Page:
Although I didn't critically review any of the prior 'Clone Wars' seasons, I am well aware of the series' uneven history when it comes to video quality, with some seasons (particularly the first) looking pretty darn good on Blu-ray, while other seasons had issues with macroblocking, aliasing, banding, and the like. Of course, all the previous seasons were released by Warner Bros., while this series of 'lost' episodes is a Disney release. Although I have some issues with other parts of this title (detailed in the review above and elsewhere), I'm happy to report that picture quality is not one of them.
While this release skimps in other areas – most notably in terms of extras – the transfer here is quite nice, with virtually none of the issues that caused problems in prior Blu-ray releases of 'The Clone Wars'. Both macroblocking and banding are virtually non-existent on this Disney transfer, and black levels are really well done, with an inky-deep quality to them. Color is deep and rich, while detail is excellent throughout – at least as much detail as the animators have provided for each episode, which varies from time to time.
Overall, fans of 'The Clone Wars' should be quite happy with the video quality of this final batch of episodes. They're not quite reference-quality, but they're the best this series has looked since the release of Season 1.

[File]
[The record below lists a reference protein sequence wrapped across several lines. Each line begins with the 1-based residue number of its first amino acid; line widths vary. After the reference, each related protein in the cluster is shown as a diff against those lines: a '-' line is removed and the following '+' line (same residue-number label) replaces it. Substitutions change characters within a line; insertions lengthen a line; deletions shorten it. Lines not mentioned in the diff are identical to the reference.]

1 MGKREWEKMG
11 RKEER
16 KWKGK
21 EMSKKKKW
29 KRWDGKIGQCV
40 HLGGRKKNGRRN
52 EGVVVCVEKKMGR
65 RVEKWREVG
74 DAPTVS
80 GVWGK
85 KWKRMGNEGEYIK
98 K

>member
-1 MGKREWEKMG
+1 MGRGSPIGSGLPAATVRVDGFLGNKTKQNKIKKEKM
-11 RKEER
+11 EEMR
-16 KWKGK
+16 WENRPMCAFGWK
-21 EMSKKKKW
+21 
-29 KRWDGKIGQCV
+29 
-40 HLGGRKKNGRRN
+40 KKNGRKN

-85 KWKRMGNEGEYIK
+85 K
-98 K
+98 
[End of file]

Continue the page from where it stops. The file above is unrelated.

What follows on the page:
While the video quality is a step up from most of the prior Warner Bros. releases, the audio is a step down, providing fans with a lossy 5.1 Dolby Digital track for each episode, instead of a lossless one. Warner Bros. had provided DTS-HD 5.1 for the past three seasons, although the first two season releases were 5.1 Dolby Digital lossy as well. The results here are somewhat disappointing, although not horrific, as the episodes still sound very nice, with plenty of rear speaker action and clear dialogue. They just lack the kind of low-end and immersive 'oomph' that made the prior three seasons such an entertaining listen. There are no evident glitches or issues with the tracks, but it's a shame that Disney didn't see it fit to provide this final batch of episodes with the audio quality that they deserved.
In addition to the 5.1 English track, 5.1 Dolby Digital tracks are also available in French, Spanish, and German. Subtitles are included in English SDH, English, French, and Spanish.
Much like the overall series itself, 'The Clone Wars: The Lost Missions' is a mixed bag of both good and bad – but mostly average – episodes. While it's certainly nice that Disney released this on home video so fans of the series could complete their collections, the studio seems to have done so without much effort, providing little in terms of bells and whistles when it comes to bonus materials. While the episodes look great and sound decent, most potential buyers may want to wait for a discount before adding this one to their shelves. For now, rent it.